The Constitution’s first amendment after the Bill of Rights represented the first use of congressional power to contradict a Supreme Court decision.
NCC Staff's posts.
It’s the 105th birthday of Ronald Reagan, and since he was one of the most widely recognized world leaders, it’s not hard to find some interesting facts about the 40th president.
The Reagan era of the 1980s is often remembered for the President’s pursuit of ending the Cold War and his legacy as the “Great Communicator.” But Reagan’s impact on the Supreme Court was also significant and still relevant today.
On February 5, 1937, President Franklin D. Roosevelt shocked America by introducing a plan to expand the Supreme Court, to gain favorable votes. FDR’s war on the court was short-lived, and it was defeated by a crafty chief justice and Roosevelt’s own party members.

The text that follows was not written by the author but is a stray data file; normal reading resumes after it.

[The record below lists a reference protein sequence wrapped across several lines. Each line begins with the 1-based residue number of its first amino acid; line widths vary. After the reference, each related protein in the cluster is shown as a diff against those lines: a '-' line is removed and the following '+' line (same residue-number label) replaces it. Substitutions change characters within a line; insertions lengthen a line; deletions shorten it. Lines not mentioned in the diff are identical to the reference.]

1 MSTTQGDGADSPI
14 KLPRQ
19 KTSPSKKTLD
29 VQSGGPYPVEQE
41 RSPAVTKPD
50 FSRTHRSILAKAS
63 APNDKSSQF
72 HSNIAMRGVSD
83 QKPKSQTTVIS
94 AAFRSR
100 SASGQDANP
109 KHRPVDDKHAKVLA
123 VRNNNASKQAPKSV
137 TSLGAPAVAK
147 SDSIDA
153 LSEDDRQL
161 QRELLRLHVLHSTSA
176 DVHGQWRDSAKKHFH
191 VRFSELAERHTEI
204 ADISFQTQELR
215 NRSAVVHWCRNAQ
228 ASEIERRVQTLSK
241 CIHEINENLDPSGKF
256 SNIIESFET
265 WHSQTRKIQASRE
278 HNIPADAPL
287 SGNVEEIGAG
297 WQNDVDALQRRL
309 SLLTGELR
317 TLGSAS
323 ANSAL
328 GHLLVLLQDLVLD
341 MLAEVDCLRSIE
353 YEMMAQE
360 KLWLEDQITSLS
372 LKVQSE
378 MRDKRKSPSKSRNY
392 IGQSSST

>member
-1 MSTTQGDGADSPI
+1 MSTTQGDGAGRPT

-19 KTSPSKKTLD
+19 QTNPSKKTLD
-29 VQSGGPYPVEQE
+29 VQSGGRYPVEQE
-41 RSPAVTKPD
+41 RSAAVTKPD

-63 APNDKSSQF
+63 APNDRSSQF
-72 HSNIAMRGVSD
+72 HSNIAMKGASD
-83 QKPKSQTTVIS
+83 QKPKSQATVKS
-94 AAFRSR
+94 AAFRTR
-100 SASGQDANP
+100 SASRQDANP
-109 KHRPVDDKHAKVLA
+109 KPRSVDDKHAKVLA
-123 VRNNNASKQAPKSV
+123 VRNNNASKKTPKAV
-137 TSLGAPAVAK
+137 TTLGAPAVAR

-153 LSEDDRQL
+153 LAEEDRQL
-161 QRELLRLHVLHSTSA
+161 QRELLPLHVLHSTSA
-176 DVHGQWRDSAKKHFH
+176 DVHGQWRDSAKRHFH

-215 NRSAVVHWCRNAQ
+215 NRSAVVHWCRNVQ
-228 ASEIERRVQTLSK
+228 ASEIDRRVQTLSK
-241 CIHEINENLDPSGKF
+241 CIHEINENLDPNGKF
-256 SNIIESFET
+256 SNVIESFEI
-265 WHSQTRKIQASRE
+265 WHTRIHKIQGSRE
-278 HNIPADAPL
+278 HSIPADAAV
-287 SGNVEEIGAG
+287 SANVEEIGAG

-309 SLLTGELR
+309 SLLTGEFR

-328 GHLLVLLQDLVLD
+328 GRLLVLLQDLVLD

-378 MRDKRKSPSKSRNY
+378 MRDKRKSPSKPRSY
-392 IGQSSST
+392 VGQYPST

Richard Pildes of the New York University School of Law and Bradley Smith of the Capital University Law School discuss the history and meaning of the last Reconstruction Amendment.